Logistics: The Trans-Siberian Lifeline

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September 3, 2021: In central Russia, the July 23rd collapse of a short (25 meter/76 foot) railroad bridge across a small river east of Lake Baikal turned out to be a major embarrassment. The bridge was destroyed by a flood. This halted train traffic on the Trans-Siberian Railroad. The army put up a temporary floating bridge in a few days but this expedient could only handle a fraction of the daily traffic. A proper replacement bridge took several weeks to complete and restore the rail line to full capacity. Meanwhile the federal government fired two senior railroad executives. The railroads are state-owned and the staffed is a paramilitary organization that works closely with the military to plan for major military rail movements and dealing with major damage due to natural disasters or hostile forces (terrorists or other countries).

The 6,300-kilometer-long Trans-Siberian Railroad connects the Pacific coast to Western Russia and Europe. Completed in 1905, it has been upgraded and expanded ever since and is currently capable of getting cargo to Europe in less than a third of the time a cargo ship would require and at much less cost. The Trans-Siberian line never replaced maritime shipping to the Pacific coast but did provide a safer and faster way to get from economic and population centers in the west to the Pacific coast and many otherwise isolated communities in between.

The Trans-Siberian Railroad alone cannot support the population and economy of the Russian Far, a region that includes part of Siberia as well as the large Pacific Ocean coastline and the port of Vladivostok. The Russian Far East is huge, at 6.9 million square kilometers with a population of 8.3 million. The Far East region contains 40 percent of Russian territory and less than six percent of the population. It contains many naval and ballistic missile bases as well as ports that provide the cheapest way to get goods from the rest of Russia to the Far East. In some parts of central Russia, like the Krasnoyarsk region of Siberia, with ten percent of Russia’s land area and only two percent of the population, the easiest, and often only, way in or out is the Trans-Siberian railroad. Russia never built a transcontinental highway system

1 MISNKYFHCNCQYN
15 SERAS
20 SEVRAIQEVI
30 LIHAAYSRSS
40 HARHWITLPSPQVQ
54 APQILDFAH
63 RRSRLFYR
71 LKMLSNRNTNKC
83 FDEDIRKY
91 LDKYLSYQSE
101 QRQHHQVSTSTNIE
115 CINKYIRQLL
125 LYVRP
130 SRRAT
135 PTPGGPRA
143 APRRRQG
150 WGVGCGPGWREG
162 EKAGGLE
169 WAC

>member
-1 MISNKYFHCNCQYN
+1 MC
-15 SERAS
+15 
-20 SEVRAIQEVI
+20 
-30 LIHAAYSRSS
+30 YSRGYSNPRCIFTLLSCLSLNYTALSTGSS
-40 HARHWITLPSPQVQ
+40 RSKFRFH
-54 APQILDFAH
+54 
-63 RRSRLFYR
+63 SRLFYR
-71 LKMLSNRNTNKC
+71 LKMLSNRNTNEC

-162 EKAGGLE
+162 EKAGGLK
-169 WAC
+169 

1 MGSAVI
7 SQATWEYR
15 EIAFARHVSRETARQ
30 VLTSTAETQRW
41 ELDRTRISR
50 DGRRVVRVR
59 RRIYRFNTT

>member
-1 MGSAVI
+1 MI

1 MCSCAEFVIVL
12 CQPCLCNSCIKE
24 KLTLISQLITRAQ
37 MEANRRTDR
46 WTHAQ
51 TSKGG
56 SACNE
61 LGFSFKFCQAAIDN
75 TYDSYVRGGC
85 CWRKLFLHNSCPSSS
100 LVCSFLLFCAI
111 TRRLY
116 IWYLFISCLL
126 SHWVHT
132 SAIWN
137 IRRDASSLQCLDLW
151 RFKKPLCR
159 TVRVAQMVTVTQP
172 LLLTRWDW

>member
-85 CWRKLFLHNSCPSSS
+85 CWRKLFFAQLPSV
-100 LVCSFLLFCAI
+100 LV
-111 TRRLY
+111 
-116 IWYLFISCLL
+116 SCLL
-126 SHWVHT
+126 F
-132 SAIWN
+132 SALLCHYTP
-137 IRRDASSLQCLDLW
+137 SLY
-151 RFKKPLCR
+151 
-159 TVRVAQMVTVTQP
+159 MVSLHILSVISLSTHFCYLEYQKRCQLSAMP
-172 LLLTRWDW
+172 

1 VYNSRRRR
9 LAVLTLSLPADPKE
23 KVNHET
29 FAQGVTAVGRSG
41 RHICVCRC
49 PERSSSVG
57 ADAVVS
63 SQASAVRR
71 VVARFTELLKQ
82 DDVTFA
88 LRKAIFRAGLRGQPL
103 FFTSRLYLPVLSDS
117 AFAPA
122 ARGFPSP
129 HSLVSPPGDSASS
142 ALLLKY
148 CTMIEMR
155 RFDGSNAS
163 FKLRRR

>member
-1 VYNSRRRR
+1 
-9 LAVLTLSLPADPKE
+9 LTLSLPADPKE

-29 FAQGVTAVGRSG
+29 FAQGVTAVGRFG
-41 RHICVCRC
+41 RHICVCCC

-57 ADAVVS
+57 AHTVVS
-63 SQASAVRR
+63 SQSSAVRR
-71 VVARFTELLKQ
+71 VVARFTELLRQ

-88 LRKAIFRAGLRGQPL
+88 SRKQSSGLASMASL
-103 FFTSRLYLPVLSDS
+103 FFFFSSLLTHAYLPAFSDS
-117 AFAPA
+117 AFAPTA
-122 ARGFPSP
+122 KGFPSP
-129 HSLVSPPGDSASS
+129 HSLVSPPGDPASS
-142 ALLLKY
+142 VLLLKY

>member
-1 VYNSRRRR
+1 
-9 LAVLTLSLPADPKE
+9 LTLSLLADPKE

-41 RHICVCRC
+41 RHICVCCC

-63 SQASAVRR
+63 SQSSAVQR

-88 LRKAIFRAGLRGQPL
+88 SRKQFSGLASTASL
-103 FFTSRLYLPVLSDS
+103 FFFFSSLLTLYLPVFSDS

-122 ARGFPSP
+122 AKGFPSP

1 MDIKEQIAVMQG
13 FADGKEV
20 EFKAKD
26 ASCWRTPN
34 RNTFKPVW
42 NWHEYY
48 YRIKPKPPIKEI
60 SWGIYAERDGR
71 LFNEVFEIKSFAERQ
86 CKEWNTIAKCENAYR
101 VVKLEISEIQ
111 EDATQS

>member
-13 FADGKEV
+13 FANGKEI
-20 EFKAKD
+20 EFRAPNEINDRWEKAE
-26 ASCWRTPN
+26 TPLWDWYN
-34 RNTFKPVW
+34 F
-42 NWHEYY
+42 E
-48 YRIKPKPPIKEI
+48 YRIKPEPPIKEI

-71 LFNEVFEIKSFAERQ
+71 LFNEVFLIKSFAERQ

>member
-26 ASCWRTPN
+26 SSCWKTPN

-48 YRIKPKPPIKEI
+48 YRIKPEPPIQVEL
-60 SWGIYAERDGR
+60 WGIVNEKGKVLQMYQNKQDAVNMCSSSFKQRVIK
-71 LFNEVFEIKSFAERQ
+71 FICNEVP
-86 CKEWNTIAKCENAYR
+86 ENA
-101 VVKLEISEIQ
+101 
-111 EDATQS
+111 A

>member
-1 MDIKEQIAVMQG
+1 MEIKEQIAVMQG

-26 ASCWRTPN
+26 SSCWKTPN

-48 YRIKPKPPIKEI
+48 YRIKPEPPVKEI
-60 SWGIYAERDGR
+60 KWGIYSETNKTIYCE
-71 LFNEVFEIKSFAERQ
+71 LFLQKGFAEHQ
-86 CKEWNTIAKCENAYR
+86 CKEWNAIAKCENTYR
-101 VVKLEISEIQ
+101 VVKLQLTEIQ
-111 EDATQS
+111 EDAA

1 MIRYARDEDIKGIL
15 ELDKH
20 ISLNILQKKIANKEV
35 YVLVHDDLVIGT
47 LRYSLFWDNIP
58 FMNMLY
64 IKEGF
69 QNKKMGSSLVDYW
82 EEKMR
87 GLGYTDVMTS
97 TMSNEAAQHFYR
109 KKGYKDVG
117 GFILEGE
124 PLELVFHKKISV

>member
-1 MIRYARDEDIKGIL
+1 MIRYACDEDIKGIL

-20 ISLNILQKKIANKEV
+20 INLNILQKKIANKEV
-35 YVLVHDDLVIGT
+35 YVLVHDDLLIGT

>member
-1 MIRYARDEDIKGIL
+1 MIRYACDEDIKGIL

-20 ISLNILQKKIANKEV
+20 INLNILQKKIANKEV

Russia has been expanding the Trans-Siberian railroad’s ability to carry cargo containers and provide a faster and cheaper alternative to container ships. Currently the Trans-Siberian can carry as many containers a year as a dozen large container ships, which take over three times longer to reach Europe. The Trans-Siberian also moves a lot of petroleum and raw materials. Passenger service is a minor portion of the traffic.

The Trans-Siberian line depends on over 500 bridges and tunnels. The latest disruption is hardly the first but it brought attention to the need for more effort in maintaining and upgrading all of these potential chokepoints. Before most of the construction budget went towards building new spur lines and expanding the capacity of the mainline. This railroad is a more than viable alternative to container ships and airfreight, it is the only way to regularly to transport most of the tonnages to and from many inland communities that would not be economically viable without the railroad.

 


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